The name Takata has become familiar to most Americans for all the wrong reasons, and we don’t seem to be done with them yet. In the most recent developments involving the Japanese airbag manufacturer, the National Highway Traffic Safety Administration (NHTSA) has handed down a cash fine of $70 million for concealing evidence that it knew its airbags had the potential to explode but continued manufacturing and selling them anyway. An additional $130 million fine will be assessed if Takata fails to fulfill its commitment to fix the problem. A defect that led to the recall of nearly 30 million airbags produced by 12 different vehicle makers—it has been linked to eight deaths and nearly 100 injuries worldwide.
More Bad News for Takata
On the heels of NHTSA’s fine came the news that Honda will no longer use the company’s airbag inflators in their vehicles. All eight deaths linked to Takata airbag explosions occurred in Honda vehicles. Honda has supplied details of their internal investigations into the problems with the airbags to NHTSA. As investigations continue, there is a possibility of more recalls—potentially millions more, according to U.S. transportation secretary Anthony Foxx. The exact cause of the explosions is still unknown and, until the mystery is solved, it is not known how many airbags in cars currently on the roads could still be dangerous. So, how did all this start?
The Early Days of the Takata Airbag Recall
The first sign of trouble with Takata was in 2008 when Honda recalled 4,000 of its 2001 model year Accords and Civics due to the potential for their airbag inflators to produce too much pressure and explode, sending metal fragments into the car. The first death directly linked to this defect was in 2009, when an Oklahoma teenager was killed by an exploding airbag in her 2001 Honda Accord. At that time, Honda and Takata denied fault and settled out of court with the family of the teen for an undisclosed sum. Another death followed later that year, also in a 2001 Accord, but a widespread recall was not issued by Honda until mid-2011. In 2013, Toyota, Nissan, Mazda, and BMW added cars to the recall list. NHTSA opened an investigation into whether humidity was a factor in the airbag explosions in June of 2014.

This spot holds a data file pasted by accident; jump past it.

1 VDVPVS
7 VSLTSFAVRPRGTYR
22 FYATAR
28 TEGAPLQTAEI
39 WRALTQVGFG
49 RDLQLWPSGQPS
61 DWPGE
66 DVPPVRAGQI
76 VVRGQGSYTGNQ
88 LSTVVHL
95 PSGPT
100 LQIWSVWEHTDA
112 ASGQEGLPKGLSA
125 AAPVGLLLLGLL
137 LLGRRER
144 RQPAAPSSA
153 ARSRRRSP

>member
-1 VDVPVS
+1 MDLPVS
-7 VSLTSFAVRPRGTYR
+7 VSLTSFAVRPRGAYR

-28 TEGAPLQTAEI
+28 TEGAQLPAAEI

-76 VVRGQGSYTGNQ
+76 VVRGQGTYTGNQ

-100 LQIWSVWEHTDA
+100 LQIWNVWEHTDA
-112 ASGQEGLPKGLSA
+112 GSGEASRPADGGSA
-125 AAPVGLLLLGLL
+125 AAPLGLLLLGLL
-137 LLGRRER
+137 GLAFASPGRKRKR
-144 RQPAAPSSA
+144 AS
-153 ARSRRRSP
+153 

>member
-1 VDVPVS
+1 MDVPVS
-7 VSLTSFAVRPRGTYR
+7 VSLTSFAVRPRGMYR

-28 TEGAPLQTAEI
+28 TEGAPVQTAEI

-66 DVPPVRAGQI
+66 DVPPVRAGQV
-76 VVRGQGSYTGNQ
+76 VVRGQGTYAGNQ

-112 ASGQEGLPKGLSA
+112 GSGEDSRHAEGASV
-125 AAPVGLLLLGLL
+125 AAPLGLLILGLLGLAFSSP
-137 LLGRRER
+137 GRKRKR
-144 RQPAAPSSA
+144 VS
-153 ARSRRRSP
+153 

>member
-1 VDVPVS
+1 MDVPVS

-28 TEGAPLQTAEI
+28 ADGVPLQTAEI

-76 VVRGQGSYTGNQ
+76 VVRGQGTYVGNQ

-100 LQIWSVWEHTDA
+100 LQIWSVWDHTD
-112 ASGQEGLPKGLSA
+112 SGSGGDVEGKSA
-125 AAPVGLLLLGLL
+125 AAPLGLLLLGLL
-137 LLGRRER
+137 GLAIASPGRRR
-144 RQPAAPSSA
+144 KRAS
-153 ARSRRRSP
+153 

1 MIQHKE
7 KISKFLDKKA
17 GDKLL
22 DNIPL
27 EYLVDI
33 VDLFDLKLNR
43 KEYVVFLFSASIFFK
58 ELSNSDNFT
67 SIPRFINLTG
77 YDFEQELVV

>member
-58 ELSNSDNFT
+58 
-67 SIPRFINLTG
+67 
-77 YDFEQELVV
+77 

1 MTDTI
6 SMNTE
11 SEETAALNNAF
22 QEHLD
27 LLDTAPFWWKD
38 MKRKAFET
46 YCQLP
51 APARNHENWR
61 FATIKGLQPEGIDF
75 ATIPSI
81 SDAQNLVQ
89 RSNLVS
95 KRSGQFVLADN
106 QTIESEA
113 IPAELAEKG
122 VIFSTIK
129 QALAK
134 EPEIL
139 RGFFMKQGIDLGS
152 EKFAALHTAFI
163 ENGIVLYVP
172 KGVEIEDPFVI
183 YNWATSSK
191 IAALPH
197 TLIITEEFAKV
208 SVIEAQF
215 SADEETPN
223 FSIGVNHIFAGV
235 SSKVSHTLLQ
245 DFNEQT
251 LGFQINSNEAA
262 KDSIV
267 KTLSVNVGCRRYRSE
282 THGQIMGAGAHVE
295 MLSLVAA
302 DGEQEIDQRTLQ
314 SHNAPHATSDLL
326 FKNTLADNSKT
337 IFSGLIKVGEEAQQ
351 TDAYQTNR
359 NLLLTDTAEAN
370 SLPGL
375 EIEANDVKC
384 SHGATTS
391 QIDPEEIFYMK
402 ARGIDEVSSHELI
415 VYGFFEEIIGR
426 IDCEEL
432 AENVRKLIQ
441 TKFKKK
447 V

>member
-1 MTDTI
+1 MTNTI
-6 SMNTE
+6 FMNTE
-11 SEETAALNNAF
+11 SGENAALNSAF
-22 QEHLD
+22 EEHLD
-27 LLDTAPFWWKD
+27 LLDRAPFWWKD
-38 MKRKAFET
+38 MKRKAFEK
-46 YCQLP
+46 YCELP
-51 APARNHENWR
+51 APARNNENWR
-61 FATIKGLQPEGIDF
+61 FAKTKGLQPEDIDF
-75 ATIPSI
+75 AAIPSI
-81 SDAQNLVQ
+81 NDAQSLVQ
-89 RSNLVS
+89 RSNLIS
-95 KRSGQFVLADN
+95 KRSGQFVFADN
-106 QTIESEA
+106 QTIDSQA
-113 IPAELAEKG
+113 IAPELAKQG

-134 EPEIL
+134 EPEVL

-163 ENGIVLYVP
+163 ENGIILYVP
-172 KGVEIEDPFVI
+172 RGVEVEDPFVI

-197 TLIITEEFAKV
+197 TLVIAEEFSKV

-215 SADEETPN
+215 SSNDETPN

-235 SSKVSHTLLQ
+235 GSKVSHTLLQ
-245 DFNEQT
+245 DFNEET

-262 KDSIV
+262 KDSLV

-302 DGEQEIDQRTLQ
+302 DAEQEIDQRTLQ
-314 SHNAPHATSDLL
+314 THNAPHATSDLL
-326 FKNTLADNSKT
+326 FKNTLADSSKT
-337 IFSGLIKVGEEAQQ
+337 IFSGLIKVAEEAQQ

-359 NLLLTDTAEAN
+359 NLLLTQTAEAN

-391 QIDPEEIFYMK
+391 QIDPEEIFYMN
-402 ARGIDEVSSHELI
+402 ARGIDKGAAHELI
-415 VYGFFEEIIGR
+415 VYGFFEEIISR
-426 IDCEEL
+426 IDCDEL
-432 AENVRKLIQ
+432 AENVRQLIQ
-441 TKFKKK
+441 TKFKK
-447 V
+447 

Takata Shows Signs of Negligence
In November of 2014, The New York Times published a story revealing that Takata management had ordered its technicians to destroy laboratory test results that showed signs of cracking in some of its inflators. In response, Democratic lawmakers called for a criminal probe into the company. Shortly after, NHTSA expanded the recall to vehicles nationwide and added Chrysler, Ford, General Motors, Mitsubishi, and Subaru to the list of automakers tasked with assessing the potential danger of their airbags. Those manufacturers soon issue recalls of their own. On November 20, the U.S. Senate opened a hearing into the crisis and Takata representatives testified that they could not find the “root cause” of the airbag inflator malfunction. In February of 2015, NHTSA fined Takata $14,000 a day for failing to cooperate with the investigation and, finally, in May of 2015, Takata acknowledged that it produced faulty inflators on some if its airbags. The recall expanded again to total a staggering 33.8 million vehicles worldwide.
Aftermath of the Recall
Replacing airbags on 34 million vehicles has proven to be a major problem. While carmakers and media outlets have done a good job of getting information to consumers, replacement parts are in short supply and people are waiting weeks or months for their cars to be repaired. Takata has ramped up production of replacement kits, but is still unable to meet the demand. At this point, it could take years for every defective airbag to be replaced. Other airbag parts suppliers are stepping in to pick up the slack, but, in most cases, the repairs will take time. As age appears to be a factor in the airbag explosions, it is especially important for owners of older models to get their cars in for repair.
With so many vehicles from so many manufacturers affected by this recall, you have likely lost track of whether your car is included. To be on the safe side, find your vehicle identification number (VIN) in the lower driver-side corner of the windshield and type the number into NHTSA’s VIN-lookup tool. If your vehicle is affected, you will be told what to do. Don’t leave your safety to chance. Take the time to find out if you need to take action.